The U.S. government Monday reported a $97.6 billion deficit for July, but remains on track to post its lowest annual budget gap in five years.
July's figure raises the deficit so far for the 2013 budget year to $607.4 billion, the government says. That's 37.6 percent below the $973.8 billion deficit for the first 10 months of the 2012 budget year.
The Congressional Budget Office has forecast that the annual deficit will be $670 billion when the budget year ends Sept. 30, far below last year's $1.09 trillion. It would mark the first year that the gap between spending and revenue has been below $1 trillion since 2008.
Steady economic growth, higher taxes, lower government spending and dividends from mortgage giants Fannie Mae and Freddie Mac have helped shrink the deficit.
Still, looming budget fights in Congress are complicating the picture. When lawmakers return from their recess in September, they will need to increase the government's borrowing limit. They will also have to approve a spending plan for the budget year that begins Oct. 1. Republicans and Democrats remain far apart on both measures.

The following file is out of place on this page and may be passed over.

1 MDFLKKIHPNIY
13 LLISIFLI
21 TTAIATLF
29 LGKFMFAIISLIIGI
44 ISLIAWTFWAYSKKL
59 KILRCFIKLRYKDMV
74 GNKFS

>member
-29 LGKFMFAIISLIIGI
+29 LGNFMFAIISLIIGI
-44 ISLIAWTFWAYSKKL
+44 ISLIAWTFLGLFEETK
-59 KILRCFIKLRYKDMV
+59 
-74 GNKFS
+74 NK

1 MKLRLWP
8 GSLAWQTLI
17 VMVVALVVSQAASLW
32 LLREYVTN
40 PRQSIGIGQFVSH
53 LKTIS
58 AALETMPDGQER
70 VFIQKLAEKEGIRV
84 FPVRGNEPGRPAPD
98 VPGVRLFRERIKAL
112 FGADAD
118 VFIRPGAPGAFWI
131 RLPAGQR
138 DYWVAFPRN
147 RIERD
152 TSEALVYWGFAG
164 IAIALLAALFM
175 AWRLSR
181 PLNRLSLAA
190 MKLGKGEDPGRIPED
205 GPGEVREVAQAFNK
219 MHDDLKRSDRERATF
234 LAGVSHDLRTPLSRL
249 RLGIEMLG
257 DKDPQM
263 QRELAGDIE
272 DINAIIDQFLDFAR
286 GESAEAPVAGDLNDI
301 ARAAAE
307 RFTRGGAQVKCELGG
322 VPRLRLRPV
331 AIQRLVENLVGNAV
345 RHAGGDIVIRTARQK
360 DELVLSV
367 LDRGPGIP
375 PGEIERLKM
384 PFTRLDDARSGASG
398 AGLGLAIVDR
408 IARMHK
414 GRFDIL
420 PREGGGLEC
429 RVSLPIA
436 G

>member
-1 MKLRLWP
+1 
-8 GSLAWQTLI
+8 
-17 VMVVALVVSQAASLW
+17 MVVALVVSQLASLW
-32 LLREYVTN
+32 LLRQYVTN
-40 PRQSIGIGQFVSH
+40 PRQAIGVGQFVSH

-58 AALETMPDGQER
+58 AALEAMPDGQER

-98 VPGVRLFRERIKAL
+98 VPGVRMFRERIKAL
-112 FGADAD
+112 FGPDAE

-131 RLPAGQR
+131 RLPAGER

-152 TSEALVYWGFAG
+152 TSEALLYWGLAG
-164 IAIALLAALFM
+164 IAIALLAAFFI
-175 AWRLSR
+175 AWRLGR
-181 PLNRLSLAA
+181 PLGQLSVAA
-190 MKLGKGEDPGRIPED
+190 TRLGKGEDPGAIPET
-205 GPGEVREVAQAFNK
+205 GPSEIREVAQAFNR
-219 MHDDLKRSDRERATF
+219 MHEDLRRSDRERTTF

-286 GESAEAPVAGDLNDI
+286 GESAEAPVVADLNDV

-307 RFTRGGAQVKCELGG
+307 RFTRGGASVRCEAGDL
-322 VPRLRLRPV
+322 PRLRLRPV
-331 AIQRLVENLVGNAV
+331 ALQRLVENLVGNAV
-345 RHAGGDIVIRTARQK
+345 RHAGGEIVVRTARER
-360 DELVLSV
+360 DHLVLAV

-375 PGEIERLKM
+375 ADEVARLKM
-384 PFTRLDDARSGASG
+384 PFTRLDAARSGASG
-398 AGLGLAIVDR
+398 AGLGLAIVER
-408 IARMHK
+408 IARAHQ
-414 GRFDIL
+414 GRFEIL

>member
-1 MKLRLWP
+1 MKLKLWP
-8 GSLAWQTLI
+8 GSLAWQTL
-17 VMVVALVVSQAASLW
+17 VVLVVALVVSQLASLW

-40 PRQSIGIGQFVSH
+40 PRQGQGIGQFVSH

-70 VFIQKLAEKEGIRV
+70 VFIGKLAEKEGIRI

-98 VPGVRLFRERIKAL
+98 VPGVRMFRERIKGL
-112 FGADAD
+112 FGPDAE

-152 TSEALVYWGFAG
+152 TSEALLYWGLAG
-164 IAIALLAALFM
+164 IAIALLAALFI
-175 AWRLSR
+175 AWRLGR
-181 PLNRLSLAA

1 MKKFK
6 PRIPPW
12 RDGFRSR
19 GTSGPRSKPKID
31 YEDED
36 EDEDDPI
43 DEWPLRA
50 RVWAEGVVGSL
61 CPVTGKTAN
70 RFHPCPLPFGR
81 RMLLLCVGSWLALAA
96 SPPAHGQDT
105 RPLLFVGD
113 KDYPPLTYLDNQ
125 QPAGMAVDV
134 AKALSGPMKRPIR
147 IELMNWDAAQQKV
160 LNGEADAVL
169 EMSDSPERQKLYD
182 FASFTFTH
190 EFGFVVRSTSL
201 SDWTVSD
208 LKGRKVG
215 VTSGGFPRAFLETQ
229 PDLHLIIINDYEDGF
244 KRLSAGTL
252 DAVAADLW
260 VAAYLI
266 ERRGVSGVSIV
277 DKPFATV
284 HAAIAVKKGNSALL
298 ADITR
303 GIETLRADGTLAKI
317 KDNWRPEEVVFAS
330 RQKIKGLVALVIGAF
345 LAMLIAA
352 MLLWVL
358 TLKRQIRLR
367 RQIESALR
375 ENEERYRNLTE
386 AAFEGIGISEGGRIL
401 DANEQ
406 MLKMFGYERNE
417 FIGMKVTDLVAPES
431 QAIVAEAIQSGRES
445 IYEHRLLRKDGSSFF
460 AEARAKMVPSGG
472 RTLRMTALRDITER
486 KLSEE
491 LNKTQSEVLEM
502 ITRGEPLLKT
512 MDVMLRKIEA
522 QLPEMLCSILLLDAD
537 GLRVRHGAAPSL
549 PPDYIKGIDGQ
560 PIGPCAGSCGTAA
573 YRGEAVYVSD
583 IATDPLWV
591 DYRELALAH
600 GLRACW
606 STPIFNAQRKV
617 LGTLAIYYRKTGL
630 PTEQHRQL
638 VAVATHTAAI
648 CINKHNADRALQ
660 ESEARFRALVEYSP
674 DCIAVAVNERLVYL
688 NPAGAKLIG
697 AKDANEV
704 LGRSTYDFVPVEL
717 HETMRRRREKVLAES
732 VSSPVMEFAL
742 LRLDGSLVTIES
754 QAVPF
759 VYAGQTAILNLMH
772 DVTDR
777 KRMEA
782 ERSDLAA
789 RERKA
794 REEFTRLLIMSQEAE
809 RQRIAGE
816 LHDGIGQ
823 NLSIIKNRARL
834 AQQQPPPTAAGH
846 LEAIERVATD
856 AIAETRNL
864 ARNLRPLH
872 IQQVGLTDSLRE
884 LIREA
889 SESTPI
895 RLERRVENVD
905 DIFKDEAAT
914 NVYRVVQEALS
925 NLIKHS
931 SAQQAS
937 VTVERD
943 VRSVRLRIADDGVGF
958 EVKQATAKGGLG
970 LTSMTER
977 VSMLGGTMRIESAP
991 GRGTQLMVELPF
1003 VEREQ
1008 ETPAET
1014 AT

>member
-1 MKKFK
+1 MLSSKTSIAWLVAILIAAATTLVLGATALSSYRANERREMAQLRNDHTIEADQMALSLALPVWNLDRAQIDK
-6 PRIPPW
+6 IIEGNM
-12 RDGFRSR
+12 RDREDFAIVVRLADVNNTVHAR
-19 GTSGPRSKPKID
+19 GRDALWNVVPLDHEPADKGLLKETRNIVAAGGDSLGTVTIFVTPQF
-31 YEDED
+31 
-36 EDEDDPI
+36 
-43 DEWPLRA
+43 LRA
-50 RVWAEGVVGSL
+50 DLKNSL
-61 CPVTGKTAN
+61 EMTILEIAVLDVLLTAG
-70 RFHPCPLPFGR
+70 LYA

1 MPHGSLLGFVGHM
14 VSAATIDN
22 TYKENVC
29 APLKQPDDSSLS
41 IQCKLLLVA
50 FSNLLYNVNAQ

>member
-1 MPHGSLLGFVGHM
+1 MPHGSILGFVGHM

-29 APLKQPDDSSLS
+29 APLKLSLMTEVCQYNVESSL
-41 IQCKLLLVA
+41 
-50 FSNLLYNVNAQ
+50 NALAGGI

Republicans want President Barack Obama to accept deeper cuts in domestic government programs and in expensive benefit programs such as Medicare and Social Security. Obama has argued that Republicans must be willing to accept higher taxes on the highest-earning Americans.
Conservative House Republicans have signaled a willingness to force a partial government shutdown as a way of defunding Obama's universal health care law, which they oppose.